Per Unit System in Power System:
Per Unit System in power system is usual to express voltage, current, voltamperes and impedance of an electrical circuit in per unit (or percentage) of base or reference values of these quantities. The per unit value of any quantity is defined as:
The Per Unit System in Power System is convenient on various sections of a power system are connected through transformers and have different voltage levels.
Consider first a single-phase system.
If the actual impedance is Z (ohms), its per unit value is given by
For a power system, practical choice of base values are:
In a three-phase system rather than obtaining the per unit values using per phase base quantities, the per unit system in power system values can be obtained directly by using three-phase base quantities. Let
Three-phase base megavoltamperes = (MVA)B
Line-to-line base kilovolts = (kV)B
Assuming star connection (equivalent star can always be found),
When MVA base is changed from (MVA)B, old to (MVA)B, new and KV base is changed from (KV)B, old to (KV)B, new, the new per unit impedance from Eq. (4.9) is given by
Per Unit System in Transformer:
It has been said already that a three-phase transformer forming part of a three-phase system can be represented by a single-phase transformer in obtaining per phase solution of the system. The delta connected winding of the transformer is replaced by an equivalent star so that the transformation ratio of the equivalent single-phase transformer is always the line-to-line voltage ratio of the three-phase transformer.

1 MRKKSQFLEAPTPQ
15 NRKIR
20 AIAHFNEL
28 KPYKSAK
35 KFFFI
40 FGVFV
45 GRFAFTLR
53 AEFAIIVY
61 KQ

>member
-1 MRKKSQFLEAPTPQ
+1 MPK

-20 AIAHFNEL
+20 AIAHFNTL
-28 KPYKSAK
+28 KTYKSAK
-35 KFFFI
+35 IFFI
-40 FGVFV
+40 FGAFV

Figure 4.7a represents a single-phase transformer in terms of primary and secondary leakage reactances Zp and Zs and an ideal transformer of ratio 1 : a. The magnetizing impedance is neglected. Let us choose a voltampere base of (VA)B and voltage bases on the two sides of the transformer in the ratio of transformation, i.e.
From Fig. 4.7a we can write
We shall convert Eq. (4.12) into per unit form
Dividing by V2B throughout and using base relations (4.11 a, b, c), we get
Equation (4.13) can therefore be written as
Equation (4.14) can be represented by the simple equivalent circuit of Fig. 4.7b which does not require an ideal transformer. Considerable simplification has therefore been achieved by the per unit method with a common voltampere base and voltage bases on the two sides in the ratio of transformation.
Z(pu) can be determined directly from the equivalent impedance on primary secondary side of a transformer by using the appropriate impedance base.
On primary side:
On secondary side:
Thus the per unit impedance of a transformer is the same whether computed from primary or secondary side so long as the voltage bases on the two sides are in the ratio of transformation (equivalent per phase ratio of a three-phase transformer which is the same as the ratio of line-to-line voltage rating).
The pu transformer impedance of a three-phase transformer is conveniently obtained by direct use of three-phase MVA base and line-to-line kV base in relation (4.9). Any other impedance on either side of a transformer is converted to pu value just like Zp or Zs.